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Volume 25, Number 7—July 2019

Carbapenem-Resistant Pseudomonas aeruginosa at US Emerging Infections Program Sites, 2015

Maroya Spalding WaltersComments to Author , Julian E. Grass, Sandra N. Bulens, Emily B. Hancock, Erin C. Phipps, Daniel Muleta, Jackie Mounsey, Marion A. Kainer, Cathleen Concannon, Ghinwa Dumyati, Chris Bower, Jesse Jacob, P. Maureen Cassidy, Zintars Beldavs, Karissa Culbreath, Walter E. Phillips, Dwight J. Hardy, Roberto L. Vargas, Margret Oethinger, Uzma Ansari, Richard Stanton, Valerie Albrecht, Alison Laufer Halpin, Maria Karlsson, J. Kamile Rasheed, and Alexander Kallen
Author affiliations: Centers for Disease Control and Prevention, Atlanta, Georgia, USA (M.S. Walters, J.E. Grass, S.N. Bulens, U. Ansari, R. Stanton, V. Albrecht, A.L. Halpin, M. Karlsson, J.K. Rasheed, A. Kallen); New Mexico Emerging Infections Program, Santa Fe, New Mexico, USA (E.B. Hancock, E.C. Phipps); University of New Mexico, Albuquerque, New Mexico, USA (E.B. Hancock, E.C. Phipps, K. Culbreath); Tennessee Department of Public Health, Nashville, Tennessee, USA (D. Muleta, J. Mounsey, M.A. Kainer); University of Rochester, Rochester, New York, USA (C. Concannon, G. Dumyati, D.J. Hardy); Atlanta Veterans Affairs Medical Center, Decatur, Georgia, USA (C. Bower); Atlanta Research and Education Foundation, Decatur (C. Bower); Georgia Emerging Infections Program, Atlanta (C. Bower, J. Jacob); Emory University School of Medicine, Atlanta (J. Jacob); Oregon Health Authority, Portland, Oregon, USA (P.M. Cassidy, Z. Beldavs); TriCore Reference Laboratories, Albuquerque (K. Culbreath); Tristar Centennial Medical Center, Nashville (W.E. Phillips, Jr.); Rochester Regional Health, Rochester (R.L. Vargas); Providence Health and Services, Renton, Washington, USA (M. Oethinger)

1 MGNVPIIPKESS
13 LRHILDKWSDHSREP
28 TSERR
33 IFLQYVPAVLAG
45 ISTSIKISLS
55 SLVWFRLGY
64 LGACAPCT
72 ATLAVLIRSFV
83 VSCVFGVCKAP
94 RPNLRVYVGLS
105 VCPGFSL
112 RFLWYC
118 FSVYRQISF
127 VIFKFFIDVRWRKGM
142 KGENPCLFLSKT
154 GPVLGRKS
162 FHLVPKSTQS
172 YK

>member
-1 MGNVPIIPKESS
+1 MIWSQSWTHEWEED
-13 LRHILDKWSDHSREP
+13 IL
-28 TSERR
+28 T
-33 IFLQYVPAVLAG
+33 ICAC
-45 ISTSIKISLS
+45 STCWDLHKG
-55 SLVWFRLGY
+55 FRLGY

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Table 2

Carbapenem-resistant Pseudomonas aeruginosa patient demographics and clinical characteristics, United States, July–October 2015*

Patient demographics N = 274
F 114 (41.6)
M 160 (58.4)
Median age, y (range) 66 (<1–98)
Age group, y
0–18 9 (3.3)
19–49 57 (20.8)
50–64 67 (24.5)
65–79 91 (33.2)
>80 50 (18.2)
White ethnicity
181/226 (80.1)
Underlying clinical conditions† N = 262
None 6 (2.3)
Chronic obstructive pulmonary disease 95 (36.3)
Diabetes 90 (34.4)
Chronic renal insufficiency 59 (22.5)
Decubitus ulcer 55 (21.0)
Congestive heart failure 51 (19.5)
Neurologic problems 49 (18.7)
Urinary tract problems/abnormalities 49 (18.7)
Obesity 44 (16.8)
Stroke 40 (15.3)
Dementia 37 (14.1)
Hemiplegia/paraplegia 35 (13.4)
Chronic skin breakdown 29 (11.1)
Prolonged surgical wound 15 (51.7)
Burn 1 (3.4)
Other type of chronic skin breakdown 14 (48.3)
Peripheral vascular disease 27 (10.3)
Solid tumor (nonmetastatic) 27 (10.3)
Other underlying conditions‡ 125 (47.7)
Median CCI score (range) 2 (0–14)

*Values are no. (%) patients except as indicated. For patients with >1 incident case, demographics and clinical characteristics reflect those reported at the time of first incident case. CCI, Charlson Comorbidity Index.
†Total number of patients with a completed case report form and information available for underlying conditions.
‡Underlying conditions reported for <10% of patients are included in the other underlying conditions category: current smoker (n = 23), myocardial infarct (n = 18), metastatic solid tumor (n = 13), alcohol abuse (n = 10), chronic liver disease (n = 10), transplant recipient (n = 9), connective tissue disease (n = 8), chronic bronchiectasis (n = 6), liver failure (n = 6), hematologic malignancy (n = 5), spina bifida (n = 5), cystic fibrosis (n = 4), inflammatory bowel disease/Crohn’s disease (n = 3), peptic ulcer disease (n = 3), HIV (n = 1), and intravenous drug user (n = 1).

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Page created: June 17, 2019
Page updated: June 17, 2019
Page reviewed: June 17, 2019
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